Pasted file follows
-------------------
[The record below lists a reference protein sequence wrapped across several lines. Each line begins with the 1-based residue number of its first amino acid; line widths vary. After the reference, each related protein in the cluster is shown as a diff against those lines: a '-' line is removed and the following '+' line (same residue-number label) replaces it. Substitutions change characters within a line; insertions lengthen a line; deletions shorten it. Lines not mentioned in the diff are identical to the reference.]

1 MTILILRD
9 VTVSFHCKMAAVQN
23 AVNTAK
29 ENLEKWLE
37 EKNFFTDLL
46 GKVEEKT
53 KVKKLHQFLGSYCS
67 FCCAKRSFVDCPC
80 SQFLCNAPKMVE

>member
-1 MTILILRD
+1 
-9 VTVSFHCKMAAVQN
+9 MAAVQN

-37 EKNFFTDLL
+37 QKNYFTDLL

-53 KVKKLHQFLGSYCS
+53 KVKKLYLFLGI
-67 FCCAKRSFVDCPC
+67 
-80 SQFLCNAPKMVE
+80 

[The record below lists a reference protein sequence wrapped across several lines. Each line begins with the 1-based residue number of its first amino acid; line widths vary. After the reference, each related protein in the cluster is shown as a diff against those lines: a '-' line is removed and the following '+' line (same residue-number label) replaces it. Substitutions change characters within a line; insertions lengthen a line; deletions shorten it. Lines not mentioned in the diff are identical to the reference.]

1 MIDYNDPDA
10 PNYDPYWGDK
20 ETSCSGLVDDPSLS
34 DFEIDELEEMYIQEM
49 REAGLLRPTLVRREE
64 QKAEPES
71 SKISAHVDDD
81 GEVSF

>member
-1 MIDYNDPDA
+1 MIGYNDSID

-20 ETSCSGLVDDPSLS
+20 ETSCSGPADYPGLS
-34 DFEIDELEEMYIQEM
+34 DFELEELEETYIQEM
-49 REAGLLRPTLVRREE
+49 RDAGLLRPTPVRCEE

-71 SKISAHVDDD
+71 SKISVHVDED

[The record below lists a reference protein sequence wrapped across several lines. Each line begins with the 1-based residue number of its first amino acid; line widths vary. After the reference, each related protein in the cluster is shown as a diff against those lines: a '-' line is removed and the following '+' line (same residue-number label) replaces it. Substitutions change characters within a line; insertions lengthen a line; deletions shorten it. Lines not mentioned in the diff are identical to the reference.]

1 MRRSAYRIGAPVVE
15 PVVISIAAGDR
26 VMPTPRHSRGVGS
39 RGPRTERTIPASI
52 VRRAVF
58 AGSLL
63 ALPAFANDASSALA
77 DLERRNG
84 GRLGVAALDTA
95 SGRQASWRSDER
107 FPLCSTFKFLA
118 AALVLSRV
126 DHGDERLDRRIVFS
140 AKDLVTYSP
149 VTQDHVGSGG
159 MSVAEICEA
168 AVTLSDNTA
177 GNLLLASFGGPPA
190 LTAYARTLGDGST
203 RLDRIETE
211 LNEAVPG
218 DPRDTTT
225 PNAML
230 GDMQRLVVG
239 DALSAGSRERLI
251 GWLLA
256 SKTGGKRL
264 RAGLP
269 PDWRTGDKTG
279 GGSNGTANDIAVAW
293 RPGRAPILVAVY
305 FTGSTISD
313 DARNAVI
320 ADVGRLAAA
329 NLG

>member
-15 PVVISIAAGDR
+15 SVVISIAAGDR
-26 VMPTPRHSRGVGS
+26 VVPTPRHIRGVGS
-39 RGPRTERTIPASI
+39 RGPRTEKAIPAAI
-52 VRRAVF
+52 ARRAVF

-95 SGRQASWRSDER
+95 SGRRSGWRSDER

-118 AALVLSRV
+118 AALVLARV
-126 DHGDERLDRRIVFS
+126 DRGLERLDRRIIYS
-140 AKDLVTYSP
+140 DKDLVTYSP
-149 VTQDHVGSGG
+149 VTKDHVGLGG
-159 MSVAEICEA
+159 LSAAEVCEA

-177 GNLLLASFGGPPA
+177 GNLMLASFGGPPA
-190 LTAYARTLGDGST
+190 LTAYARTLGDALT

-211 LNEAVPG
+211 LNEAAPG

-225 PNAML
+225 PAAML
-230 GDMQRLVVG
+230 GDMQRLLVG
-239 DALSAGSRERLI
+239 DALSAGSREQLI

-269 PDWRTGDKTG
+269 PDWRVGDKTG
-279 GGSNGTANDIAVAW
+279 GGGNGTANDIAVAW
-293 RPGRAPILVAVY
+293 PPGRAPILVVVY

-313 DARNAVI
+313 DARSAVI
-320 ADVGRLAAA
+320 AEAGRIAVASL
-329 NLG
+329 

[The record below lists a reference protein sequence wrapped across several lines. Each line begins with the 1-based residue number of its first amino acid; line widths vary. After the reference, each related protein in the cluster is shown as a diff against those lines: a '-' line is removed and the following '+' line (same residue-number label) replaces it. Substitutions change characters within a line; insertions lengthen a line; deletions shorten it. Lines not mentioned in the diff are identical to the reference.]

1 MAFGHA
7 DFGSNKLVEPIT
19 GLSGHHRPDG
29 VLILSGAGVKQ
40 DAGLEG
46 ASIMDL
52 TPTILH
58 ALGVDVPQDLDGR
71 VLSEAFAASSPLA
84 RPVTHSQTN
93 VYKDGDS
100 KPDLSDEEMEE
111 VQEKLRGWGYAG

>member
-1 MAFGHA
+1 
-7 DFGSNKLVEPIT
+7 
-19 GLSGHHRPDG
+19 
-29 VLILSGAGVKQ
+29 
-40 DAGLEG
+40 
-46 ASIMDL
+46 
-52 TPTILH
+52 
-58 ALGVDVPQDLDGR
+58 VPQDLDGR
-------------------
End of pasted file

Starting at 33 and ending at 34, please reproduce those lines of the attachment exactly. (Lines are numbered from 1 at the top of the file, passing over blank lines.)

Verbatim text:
>member
-1 MIDYNDPDA